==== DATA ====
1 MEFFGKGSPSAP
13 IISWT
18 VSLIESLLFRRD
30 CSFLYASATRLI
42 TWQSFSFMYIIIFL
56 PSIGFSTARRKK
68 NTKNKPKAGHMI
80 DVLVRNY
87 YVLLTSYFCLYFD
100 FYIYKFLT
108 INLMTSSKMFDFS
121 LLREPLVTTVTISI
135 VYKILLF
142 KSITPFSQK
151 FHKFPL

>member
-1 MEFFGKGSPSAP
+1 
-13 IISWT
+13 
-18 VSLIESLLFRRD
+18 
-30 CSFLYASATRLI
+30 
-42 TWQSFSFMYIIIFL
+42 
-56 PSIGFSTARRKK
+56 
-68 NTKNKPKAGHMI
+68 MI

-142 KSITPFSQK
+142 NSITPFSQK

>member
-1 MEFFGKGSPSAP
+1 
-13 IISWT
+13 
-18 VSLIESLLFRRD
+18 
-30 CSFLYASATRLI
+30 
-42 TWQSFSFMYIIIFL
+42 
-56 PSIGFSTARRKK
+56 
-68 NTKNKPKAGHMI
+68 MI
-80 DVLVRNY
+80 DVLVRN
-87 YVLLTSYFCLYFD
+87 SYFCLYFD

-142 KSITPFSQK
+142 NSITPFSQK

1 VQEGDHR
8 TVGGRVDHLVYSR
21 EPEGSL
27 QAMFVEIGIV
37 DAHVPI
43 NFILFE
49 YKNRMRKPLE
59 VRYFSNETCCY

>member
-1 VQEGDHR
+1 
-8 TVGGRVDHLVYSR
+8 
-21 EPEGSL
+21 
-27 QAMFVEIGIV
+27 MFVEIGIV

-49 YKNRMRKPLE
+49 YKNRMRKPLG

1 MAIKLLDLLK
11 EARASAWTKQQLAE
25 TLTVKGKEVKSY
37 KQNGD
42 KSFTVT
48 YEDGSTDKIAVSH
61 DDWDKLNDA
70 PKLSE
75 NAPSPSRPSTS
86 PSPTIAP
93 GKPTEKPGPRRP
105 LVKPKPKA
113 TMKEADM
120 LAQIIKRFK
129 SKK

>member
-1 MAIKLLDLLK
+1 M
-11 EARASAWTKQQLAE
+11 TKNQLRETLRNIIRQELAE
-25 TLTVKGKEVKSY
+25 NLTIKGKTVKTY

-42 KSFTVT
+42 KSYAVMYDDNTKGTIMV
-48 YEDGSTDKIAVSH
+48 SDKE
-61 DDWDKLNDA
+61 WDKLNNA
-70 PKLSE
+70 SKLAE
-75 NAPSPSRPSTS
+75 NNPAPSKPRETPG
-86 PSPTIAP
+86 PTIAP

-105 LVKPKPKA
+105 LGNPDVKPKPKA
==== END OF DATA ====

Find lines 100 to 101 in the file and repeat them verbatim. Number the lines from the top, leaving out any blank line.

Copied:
+61 WDKLNNA
-70 PKLSE